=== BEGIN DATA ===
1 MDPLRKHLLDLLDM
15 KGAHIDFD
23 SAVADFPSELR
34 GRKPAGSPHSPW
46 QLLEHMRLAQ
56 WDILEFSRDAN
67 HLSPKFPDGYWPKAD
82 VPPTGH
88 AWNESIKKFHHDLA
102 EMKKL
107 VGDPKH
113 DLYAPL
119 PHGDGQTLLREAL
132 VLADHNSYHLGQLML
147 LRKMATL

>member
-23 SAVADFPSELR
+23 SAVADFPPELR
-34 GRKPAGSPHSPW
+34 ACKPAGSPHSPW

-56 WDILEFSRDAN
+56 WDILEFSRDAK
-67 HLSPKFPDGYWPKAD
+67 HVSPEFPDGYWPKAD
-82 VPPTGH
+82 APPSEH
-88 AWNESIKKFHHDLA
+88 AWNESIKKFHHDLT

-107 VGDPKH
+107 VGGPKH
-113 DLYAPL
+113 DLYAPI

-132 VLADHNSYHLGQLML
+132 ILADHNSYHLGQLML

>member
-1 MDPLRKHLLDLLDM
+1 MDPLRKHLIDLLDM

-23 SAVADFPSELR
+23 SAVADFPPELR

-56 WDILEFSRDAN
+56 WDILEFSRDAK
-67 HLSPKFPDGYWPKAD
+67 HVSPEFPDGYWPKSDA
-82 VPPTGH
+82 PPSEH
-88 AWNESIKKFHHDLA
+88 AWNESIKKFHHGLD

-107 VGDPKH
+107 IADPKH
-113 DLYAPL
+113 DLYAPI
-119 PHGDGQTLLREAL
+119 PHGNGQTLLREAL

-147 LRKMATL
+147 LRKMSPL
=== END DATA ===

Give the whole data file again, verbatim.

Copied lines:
1 MDPLRKHLLDLLDM
15 KGAHIDFD
23 SAVADFPSELR
34 GRKPAGSPHSPW
46 QLLEHMRLAQ
56 WDILEFSRDAN
67 HLSPKFPDGYWPKAD
82 VPPTGH
88 AWNESIKKFHHDLA
102 EMKKL
107 VGDPKH
113 DLYAPL
119 PHGDGQTLLREAL
132 VLADHNSYHLGQLML
147 LRKMATL

>member
-23 SAVADFPSELR
+23 SAVADFPPELR
-34 GRKPAGSPHSPW
+34 ACKPAGSPHSPW

-56 WDILEFSRDAN
+56 WDILEFSRDAK
-67 HLSPKFPDGYWPKAD
+67 HVSPEFPDGYWPKAD
-82 VPPTGH
+82 APPSEH
-88 AWNESIKKFHHDLA
+88 AWNESIKKFHHDLT

-107 VGDPKH
+107 VGGPKH
-113 DLYAPL
+113 DLYAPI

-132 VLADHNSYHLGQLML
+132 ILADHNSYHLGQLML

>member
-1 MDPLRKHLLDLLDM
+1 MDPLRKHLIDLLDM

-23 SAVADFPSELR
+23 SAVADFPPELR

-56 WDILEFSRDAN
+56 WDILEFSRDAK
-67 HLSPKFPDGYWPKAD
+67 HVSPEFPDGYWPKSDA
-82 VPPTGH
+82 PPSEH
-88 AWNESIKKFHHDLA
+88 AWNESIKKFHHGLD

-107 VGDPKH
+107 IADPKH
-113 DLYAPL
+113 DLYAPI
-119 PHGDGQTLLREAL
+119 PHGNGQTLLREAL

-147 LRKMATL
+147 LRKMSPL